The winners of the 2022 Legacy Futures Awards have been unveiled, celebrating new and emerging talent in the legacy and in memory field. Selected by an independent panel of experts, the majority of the award winners hail from the UK, but a campaign from Deakin University in Australia stole the show for Legacy Futures’ innovation category.
Innovation Award Winner: Deakin University (Tracey King)
In August 2021, Deakin University embarked upon its inaugural digital acquisition campaign for legacies, aiming to build a strong pipeline of future philanthropic income. Approaching their alumni community and encouraging them to consider leaving a gift in the Will was not only a first for Deakin, but for any Australian university. Recognising that the cost of Will-making can be a barrier, they offered a cost-effective online Will service, which led to over 100 completed Wills and several alumni generously writing Deakin into their Will. The Deakin fundraising team shared their learnings with peers, setting up a Gifts in Wills group of 30 universities across the country and 40 higher education professionals.
The judges of the Innovation Award – Lucinda Darby of Remember a Charity and Dr Claire Routley of Legacy Voice – praised the campaign planning. They were particularly impressed by the impact it had on the wider sector with the formation of the Australian Gifts In Wills network. The prize for this award sees the gifts in Wills team at Deakin offered a design thinking workshop with Legacy Voice.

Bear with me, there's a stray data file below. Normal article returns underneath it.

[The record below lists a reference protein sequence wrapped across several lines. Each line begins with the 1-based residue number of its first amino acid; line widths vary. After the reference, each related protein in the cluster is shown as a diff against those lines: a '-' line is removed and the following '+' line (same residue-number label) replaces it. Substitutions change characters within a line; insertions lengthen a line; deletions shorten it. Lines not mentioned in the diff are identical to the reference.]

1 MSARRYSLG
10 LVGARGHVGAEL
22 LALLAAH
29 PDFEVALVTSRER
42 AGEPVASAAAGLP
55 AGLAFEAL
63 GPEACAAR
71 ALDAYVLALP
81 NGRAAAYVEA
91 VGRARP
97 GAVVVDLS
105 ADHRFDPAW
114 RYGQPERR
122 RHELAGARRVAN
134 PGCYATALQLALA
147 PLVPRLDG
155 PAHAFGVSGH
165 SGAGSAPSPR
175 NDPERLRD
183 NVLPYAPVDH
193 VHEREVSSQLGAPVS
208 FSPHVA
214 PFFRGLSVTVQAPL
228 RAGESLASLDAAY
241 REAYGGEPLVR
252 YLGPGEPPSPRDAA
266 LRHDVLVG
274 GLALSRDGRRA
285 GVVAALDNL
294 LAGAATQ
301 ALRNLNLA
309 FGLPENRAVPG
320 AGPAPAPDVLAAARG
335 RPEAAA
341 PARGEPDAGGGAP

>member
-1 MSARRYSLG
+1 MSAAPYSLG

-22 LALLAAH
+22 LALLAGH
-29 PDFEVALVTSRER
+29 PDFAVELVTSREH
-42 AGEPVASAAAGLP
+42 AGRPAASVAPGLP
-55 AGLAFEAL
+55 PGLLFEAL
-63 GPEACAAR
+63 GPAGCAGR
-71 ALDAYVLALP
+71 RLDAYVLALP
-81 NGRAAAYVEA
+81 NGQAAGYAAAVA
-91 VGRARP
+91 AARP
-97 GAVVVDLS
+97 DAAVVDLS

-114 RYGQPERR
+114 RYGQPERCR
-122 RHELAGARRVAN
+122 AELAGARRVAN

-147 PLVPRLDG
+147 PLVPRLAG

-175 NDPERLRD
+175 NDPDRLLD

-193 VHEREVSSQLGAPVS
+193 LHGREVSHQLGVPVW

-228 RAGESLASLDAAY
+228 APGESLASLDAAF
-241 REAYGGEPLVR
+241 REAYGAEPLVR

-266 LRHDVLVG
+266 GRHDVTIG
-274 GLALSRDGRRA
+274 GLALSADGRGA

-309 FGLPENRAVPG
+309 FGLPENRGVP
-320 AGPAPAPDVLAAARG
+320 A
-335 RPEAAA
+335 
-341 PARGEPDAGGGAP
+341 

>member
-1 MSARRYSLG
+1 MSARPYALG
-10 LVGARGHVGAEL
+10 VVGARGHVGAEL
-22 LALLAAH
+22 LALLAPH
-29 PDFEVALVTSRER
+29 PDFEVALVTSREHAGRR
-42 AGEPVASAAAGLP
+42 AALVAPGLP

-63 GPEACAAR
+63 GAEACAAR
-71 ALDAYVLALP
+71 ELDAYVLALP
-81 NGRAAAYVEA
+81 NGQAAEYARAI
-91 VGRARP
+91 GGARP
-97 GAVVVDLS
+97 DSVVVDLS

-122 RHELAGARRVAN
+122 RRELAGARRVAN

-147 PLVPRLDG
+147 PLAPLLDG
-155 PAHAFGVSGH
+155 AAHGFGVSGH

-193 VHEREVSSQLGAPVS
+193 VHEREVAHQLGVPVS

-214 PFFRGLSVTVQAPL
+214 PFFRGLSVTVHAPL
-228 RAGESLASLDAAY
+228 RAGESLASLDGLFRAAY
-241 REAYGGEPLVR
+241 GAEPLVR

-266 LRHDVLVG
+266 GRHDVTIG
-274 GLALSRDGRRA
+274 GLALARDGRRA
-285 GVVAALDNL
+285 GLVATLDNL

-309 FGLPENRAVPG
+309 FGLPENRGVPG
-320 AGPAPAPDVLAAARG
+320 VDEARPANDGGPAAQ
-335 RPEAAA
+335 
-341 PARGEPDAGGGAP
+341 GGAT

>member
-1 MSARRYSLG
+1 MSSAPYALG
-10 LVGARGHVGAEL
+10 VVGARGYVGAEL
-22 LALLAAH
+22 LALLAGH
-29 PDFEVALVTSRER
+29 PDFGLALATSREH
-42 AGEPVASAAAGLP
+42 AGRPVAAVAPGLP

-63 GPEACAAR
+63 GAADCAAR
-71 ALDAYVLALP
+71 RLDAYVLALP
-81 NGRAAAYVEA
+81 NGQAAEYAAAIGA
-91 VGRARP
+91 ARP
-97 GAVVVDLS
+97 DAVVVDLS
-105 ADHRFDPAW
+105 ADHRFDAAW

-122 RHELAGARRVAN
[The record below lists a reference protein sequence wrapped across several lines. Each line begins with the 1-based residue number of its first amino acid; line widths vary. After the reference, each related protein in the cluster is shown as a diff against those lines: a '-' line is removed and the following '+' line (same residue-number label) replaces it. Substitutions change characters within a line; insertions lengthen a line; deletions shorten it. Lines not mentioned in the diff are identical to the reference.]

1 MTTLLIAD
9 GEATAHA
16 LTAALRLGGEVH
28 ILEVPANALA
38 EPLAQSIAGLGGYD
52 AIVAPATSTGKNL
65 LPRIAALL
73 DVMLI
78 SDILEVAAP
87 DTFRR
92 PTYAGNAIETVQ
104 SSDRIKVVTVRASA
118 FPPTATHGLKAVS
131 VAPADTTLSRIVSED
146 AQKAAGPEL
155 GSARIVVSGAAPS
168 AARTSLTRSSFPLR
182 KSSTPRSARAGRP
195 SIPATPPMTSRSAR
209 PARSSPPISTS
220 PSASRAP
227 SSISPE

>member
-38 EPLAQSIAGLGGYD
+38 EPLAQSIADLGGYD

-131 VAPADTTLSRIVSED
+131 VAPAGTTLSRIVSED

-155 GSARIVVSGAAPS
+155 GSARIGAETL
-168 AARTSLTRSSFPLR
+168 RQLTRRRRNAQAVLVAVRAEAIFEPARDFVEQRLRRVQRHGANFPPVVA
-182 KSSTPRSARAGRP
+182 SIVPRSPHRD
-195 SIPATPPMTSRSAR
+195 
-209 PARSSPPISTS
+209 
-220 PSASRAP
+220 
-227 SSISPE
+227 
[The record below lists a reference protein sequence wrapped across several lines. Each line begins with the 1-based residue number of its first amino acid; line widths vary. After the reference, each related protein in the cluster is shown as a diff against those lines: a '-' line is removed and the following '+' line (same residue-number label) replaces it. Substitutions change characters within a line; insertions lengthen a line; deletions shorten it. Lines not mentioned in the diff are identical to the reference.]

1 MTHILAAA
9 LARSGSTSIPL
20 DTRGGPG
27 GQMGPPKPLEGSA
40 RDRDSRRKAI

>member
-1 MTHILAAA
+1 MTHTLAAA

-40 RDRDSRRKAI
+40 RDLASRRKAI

Future Leader Award Winners: Abbie Barton, Nikita Gandhi and Anna Webster
Celebrating those who are new to a legacy or in-memory giving role, the winners of this year’s Future Leader category are Abbie Barton at Tŷ Hafan, Nikita Gandhi at Jo’s Cervical Cancer Trust and Anna Webster at CancerCare.
The judges – Emma Bowles at Porchlight (a 2021 winner) and Lena Vizy of Amnesty International Netherlands – felt that each of these future leaders demonstrated exceptional fundraising abilities and strategic thinking, and that they would benefit and grow from the 6-month mentorship offered to award winners.
Crispin Ellison Award Winners: Mary Taylor-Lewis and Emma Newell
In memory of Crispin Ellison this award – selected by judges Carolyn Jones at the University of Liverpool (2021 award winner) and Meenaxi Patel at the British Heart Foundation – celebrates exceptional individuals working or volunteering in legacy administration and management.
The winners, announced at the ILM Conference this month, are Mary Taylor Lewis and Emma Newell, both of whom receive a training package from the Institute of Legacy Management, funding the cost of the Certificate in Charity Legacy Administration (CiCLA).
Having only been in her role at the University of York for 6 months, Mary is the sole person responsible for legacy giving and she has demonstrated great progress and enthusiasm. The judges commented on her dedication and commitment to ensuring that legacy pledgers are continually looked after and stewarded.
Similarly, Emma hit the ground running in her role of legacy fundraiser at Claire House Children’s Hospice, where their legacy income continues to grow. Emma’s strong passion and enthusiasm comes across in droves, instilling legacy confidence across Claire House Children’s Hospice, and inspiring their legacy supporters.
We created the Legacy Futures Awards as part of our mission to do all we can to support the sector and its fundraisers.
We want to thank every person and organisation that took the time to enter and share their great work with us and of course, our panel of judges for their commitment to the Awards.
Huge congratulations to the winners! We’re excited to see what comes next in their Gifts in Wills and In Memory fundraising.
Over the coming months we will be featuring the winners and sharing their brilliant legacy giving work. Sign up to our email list using the form in the footer to follow them on their legacy journey.
If you have ideas for other ways you think we could help you, we’re always keen to hear from you. Get in touch here.